As for Merilee, I could almost hear her squeal from here. Jenna, I knew you'd make it home for my wedding! But there'd be relief in her voice, because she really hadn't been so sure.

Yeah, the whole gang would be at the house. Including good old Matt, Merilee's fiancé, and—surprise, surprise—a couple of additions. It seemed Tree and Kat were bringing dates to the wedding. Knowing both of them, that had to mean they were serious about these guys.

Oh man, was I dying of curiosity. Not that I wanted the same for myself. For me, single was perfect. There were too many fun, interesting, sexy men out there to settle for just one. Besides, I'd learned my lesson at seventeen. Falling in love shot my judgment all to hell. It made me stupid. And that stupidity had cost me my dearest dream.

When I caught myself stroking my barren belly, I jerked my hand back to the steering wheel and tossed my head. The past was the past. I was almost thirty now and my life was amazing. My family'd never understand me, but—I grinned smugly at the sight of a gas station ahead—the universe approved. It provided pretty much everything I needed at just about the right time.

I pulled up to a pump and got the gas flowing. Waiting, I stretched, enjoying the sun on my skin. I took off my visor and ran my fingers through hopelessly tangled curls, then hiked my patchwork tote onto my shoulder and went inside to pay.

My wallet was stuffed with bills, mostly tips from waitressing gigs in Santa Cruz, where I'd been living for the last couple of months. That was my travel money, together with what I made from selling my used surfboard.

A quick trip to the ladies' room, a fresh application of sunscreen, a refill of my stainless steel water bottle from the tap, and I was ready to hit the road again. Unfortunately, when I turned the key in the ignition, Mellow Yellow didn't share my mood. Not a thing happened.

"Please, please," I pleaded, trying again. "Come on, don't do this to me." A woman filling up at the next pump sent me a sympathetic smile.

"The joys of owning an old car," I said, climbing out again and glancing around.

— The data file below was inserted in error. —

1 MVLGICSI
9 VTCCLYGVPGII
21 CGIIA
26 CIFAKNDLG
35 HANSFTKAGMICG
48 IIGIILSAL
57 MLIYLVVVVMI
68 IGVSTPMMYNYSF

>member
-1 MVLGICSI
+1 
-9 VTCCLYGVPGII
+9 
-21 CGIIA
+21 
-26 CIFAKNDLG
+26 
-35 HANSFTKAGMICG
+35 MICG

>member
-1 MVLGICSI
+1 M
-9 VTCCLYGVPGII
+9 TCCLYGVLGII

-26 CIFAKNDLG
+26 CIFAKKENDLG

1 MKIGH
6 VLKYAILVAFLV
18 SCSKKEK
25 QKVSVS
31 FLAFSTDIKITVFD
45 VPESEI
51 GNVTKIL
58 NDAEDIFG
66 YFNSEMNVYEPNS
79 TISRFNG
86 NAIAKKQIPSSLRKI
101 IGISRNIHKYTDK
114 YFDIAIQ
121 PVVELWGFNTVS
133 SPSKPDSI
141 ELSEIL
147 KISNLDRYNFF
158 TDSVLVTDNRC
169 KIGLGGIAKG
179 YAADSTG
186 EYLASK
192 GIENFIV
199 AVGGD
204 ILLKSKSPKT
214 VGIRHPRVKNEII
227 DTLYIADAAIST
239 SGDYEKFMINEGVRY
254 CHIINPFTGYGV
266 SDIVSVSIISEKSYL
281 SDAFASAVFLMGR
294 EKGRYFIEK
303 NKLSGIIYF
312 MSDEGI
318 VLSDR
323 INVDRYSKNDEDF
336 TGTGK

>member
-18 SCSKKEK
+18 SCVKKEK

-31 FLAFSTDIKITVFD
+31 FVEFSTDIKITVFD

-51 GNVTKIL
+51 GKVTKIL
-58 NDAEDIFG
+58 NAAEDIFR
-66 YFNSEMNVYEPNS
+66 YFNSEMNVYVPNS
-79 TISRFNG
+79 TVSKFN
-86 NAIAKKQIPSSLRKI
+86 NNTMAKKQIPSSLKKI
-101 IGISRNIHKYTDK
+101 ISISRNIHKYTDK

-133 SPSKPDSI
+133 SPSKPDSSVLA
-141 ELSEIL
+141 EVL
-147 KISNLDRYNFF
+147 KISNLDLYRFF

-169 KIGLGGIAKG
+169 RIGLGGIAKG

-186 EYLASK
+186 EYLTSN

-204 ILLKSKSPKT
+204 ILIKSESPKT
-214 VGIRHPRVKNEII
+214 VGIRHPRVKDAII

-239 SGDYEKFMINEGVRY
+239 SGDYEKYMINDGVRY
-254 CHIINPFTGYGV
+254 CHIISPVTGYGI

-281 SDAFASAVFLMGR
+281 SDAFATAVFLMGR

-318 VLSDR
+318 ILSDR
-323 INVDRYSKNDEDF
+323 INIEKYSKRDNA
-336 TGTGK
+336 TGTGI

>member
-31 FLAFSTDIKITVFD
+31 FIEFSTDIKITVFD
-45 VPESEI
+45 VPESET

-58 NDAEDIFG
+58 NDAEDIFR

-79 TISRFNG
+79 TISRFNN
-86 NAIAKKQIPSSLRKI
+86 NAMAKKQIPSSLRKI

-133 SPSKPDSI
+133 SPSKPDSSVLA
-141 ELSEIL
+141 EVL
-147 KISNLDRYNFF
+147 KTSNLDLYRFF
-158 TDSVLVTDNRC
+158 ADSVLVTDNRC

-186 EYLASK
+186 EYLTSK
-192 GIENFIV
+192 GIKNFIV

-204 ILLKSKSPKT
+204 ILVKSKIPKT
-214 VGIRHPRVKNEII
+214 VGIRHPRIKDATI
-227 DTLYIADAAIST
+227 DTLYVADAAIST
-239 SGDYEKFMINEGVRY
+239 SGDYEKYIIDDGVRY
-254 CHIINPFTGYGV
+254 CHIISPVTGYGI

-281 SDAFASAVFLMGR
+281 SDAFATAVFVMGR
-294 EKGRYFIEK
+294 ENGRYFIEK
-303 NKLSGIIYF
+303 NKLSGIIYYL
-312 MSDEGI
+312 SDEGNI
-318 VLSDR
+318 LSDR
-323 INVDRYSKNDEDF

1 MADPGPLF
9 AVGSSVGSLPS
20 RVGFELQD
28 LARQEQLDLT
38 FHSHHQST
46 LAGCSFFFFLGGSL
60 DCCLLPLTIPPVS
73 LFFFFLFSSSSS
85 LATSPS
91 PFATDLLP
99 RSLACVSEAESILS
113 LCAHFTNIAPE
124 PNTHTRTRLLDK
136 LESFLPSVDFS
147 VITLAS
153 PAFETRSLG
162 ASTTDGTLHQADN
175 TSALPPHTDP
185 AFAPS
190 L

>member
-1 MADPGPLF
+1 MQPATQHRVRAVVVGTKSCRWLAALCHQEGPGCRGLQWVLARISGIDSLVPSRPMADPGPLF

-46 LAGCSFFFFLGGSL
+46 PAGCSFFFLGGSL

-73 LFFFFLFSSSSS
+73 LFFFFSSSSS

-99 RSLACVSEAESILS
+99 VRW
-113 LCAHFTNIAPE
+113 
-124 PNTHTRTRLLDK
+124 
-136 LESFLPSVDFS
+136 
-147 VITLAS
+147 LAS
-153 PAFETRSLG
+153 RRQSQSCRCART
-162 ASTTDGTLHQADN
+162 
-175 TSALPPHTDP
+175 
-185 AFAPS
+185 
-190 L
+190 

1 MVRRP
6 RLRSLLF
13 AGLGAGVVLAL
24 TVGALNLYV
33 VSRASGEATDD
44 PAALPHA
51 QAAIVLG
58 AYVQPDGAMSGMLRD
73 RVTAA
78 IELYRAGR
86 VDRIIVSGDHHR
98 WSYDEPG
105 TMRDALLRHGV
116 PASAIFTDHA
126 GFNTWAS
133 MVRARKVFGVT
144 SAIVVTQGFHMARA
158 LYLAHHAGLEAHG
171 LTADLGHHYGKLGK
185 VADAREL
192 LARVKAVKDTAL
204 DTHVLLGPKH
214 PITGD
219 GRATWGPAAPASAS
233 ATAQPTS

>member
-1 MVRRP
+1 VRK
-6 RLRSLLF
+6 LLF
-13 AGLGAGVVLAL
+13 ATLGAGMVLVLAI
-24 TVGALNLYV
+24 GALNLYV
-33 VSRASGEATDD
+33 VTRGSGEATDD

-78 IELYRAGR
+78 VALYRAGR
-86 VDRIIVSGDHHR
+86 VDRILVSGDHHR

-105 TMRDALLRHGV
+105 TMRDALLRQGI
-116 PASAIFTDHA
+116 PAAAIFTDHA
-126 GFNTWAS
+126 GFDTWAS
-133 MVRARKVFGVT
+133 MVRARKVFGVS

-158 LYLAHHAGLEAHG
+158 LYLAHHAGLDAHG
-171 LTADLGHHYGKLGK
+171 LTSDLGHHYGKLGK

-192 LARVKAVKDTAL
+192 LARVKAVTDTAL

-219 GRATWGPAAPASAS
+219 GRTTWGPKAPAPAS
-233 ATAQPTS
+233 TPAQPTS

The older style station had an adjoining set of service bays, so I headed over. The doors were open, revealing an ancient truck in one bay and a modern SUV in the other, but I didn't see any sign of life. "Anyone around?" I called.

An overall-clad man—fiftyish, with a balding head and full mustache—emerged from an adjoining room. "Hey, there. Help you?"

I read the name tag on his pocket and smiled at him. "Hi, Neal, I'm Jenna. Sure hope you can. My car's dead at the pump."

"Okay, Jenna, let's have a look."

When we walked outside, he grinned. "Hey, a classic B. Nice."

"Yeah, sweet. When it starts."

After five minutes of cranking it over and peering under the hood, he raised soft brown eyes to me. "'Fraid your alternator's shot. Gonna need a new one."

I groaned. "How long and how much?"

"Have to get one from San Francisco or farther afield. Run you a couple hundred, prob'ly, unless I find a rebuilt. Then you got two, three hours labor."

Shit, shit, shit! I'd scraped up gas money for the drive home, but fixing the car would take almost all of it, and I didn't have a credit card.

"Want me to locate the part, get you the price?"

"I'd appreciate that."

"Sure. Likely take half an hour." He tipped his cap back and scratched his forehead. "Diner down the road, Marianne's, has good coffee and home cooking."


I wandered in the direction he indicated. Though I didn't have money for restaurant food, I needed a place to wait. And to ponder what to do next.